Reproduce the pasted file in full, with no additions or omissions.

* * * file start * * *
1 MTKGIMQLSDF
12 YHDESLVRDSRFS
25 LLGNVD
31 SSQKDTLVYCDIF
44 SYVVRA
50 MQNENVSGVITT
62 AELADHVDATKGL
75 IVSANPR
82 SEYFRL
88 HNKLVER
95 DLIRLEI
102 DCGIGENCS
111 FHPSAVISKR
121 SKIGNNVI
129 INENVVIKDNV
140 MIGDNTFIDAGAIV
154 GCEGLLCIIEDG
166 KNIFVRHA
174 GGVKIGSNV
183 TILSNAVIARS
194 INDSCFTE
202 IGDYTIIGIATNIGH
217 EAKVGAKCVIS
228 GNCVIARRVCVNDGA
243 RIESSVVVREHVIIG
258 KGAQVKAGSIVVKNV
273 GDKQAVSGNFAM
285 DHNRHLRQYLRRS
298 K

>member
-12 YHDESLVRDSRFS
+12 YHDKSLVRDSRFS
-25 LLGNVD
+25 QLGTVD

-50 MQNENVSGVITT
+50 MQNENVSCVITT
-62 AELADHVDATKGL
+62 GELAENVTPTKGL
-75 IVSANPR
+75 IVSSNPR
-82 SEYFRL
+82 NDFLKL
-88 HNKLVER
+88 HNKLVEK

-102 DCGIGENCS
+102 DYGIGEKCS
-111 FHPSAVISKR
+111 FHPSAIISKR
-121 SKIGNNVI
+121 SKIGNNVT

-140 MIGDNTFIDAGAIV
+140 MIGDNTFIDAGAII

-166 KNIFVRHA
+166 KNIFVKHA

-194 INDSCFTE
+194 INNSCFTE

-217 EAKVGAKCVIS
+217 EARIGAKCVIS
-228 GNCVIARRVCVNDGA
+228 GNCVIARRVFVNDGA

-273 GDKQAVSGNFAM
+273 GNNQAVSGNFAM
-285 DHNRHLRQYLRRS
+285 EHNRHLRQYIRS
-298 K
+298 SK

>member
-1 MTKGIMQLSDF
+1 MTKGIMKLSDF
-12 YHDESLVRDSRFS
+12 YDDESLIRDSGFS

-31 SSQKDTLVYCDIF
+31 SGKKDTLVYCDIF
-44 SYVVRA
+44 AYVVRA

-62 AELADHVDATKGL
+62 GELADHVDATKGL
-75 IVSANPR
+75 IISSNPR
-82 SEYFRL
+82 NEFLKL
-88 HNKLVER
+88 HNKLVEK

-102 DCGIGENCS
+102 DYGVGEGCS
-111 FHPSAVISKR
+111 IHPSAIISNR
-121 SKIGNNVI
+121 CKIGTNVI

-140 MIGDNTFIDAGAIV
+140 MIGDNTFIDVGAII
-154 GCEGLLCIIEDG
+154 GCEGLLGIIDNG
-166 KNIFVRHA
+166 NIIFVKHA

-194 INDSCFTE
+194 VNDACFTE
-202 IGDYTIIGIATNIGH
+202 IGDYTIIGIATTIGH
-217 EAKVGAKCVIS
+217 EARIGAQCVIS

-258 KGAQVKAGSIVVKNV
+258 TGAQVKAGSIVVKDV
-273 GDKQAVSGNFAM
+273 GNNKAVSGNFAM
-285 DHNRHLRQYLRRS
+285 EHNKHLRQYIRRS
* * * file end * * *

1 MTKGIMQLSDF
12 YHDESLVRDSRFS
25 LLGNVD
31 SSQKDTLVYCDIF
44 SYVVRA
50 MQNENVSGVITT
62 AELADHVDATKGL
75 IVSANPR
82 SEYFRL
88 HNKLVER
95 DLIRLEI
102 DCGIGENCS
111 FHPSAVISKR
121 SKIGNNVI
129 INENVVIKDNV
140 MIGDNTFIDAGAIV
154 GCEGLLCIIEDG
166 KNIFVRHA
174 GGVKIGSNV
183 TILSNAVIARS
194 INDSCFTE
202 IGDYTIIGIATNIGH
217 EAKVGAKCVIS
228 GNCVIARRVCVNDGA
243 RIESSVVVREHVIIG
258 KGAQVKAGSIVVKNV
273 GDKQAVSGNFAM
285 DHNRHLRQYLRRS
298 K

>member
-12 YHDESLVRDSRFS
+12 YHDKSLVRDSRFS
-25 LLGNVD
+25 QLGTVD

-50 MQNENVSGVITT
+50 MQNENVSCVITT
-62 AELADHVDATKGL
+62 GELAENVTPTKGL
-75 IVSANPR
+75 IVSSNPR
-82 SEYFRL
+82 NDFLKL
-88 HNKLVER
+88 HNKLVEK

-102 DCGIGENCS
+102 DYGIGEKCS
-111 FHPSAVISKR
+111 FHPSAIISKR
-121 SKIGNNVI
+121 SKIGNNVT

-140 MIGDNTFIDAGAIV
+140 MIGDNTFIDAGAII

-166 KNIFVRHA
+166 KNIFVKHA

-194 INDSCFTE
+194 INNSCFTE

-217 EAKVGAKCVIS
+217 EARIGAKCVIS
-228 GNCVIARRVCVNDGA
+228 GNCVIARRVFVNDGA

-273 GDKQAVSGNFAM
+273 GNNQAVSGNFAM
-285 DHNRHLRQYLRRS
+285 EHNRHLRQYIRS
-298 K
+298 SK

>member
-1 MTKGIMQLSDF
+1 MTKGIMKLSDF
-12 YHDESLVRDSRFS
+12 YDDESLIRDSGFS

-31 SSQKDTLVYCDIF
+31 SGKKDTLVYCDIF
-44 SYVVRA
+44 AYVVRA

-62 AELADHVDATKGL
+62 GELADHVDATKGL
-75 IVSANPR
+75 IISSNPR
-82 SEYFRL
+82 NEFLKL
-88 HNKLVER
+88 HNKLVEK

-102 DCGIGENCS
+102 DYGVGEGCS
-111 FHPSAVISKR
+111 IHPSAIISNR
-121 SKIGNNVI
+121 CKIGTNVI

-140 MIGDNTFIDAGAIV
+140 MIGDNTFIDVGAII
-154 GCEGLLCIIEDG
+154 GCEGLLGIIDNG
-166 KNIFVRHA
+166 NIIFVKHA

-194 INDSCFTE
+194 VNDACFTE
-202 IGDYTIIGIATNIGH
+202 IGDYTIIGIATTIGH
-217 EAKVGAKCVIS
+217 EARIGAQCVIS

-258 KGAQVKAGSIVVKNV
+258 TGAQVKAGSIVVKDV
-273 GDKQAVSGNFAM
+273 GNNKAVSGNFAM
-285 DHNRHLRQYLRRS
+285 EHNKHLRQYIRRS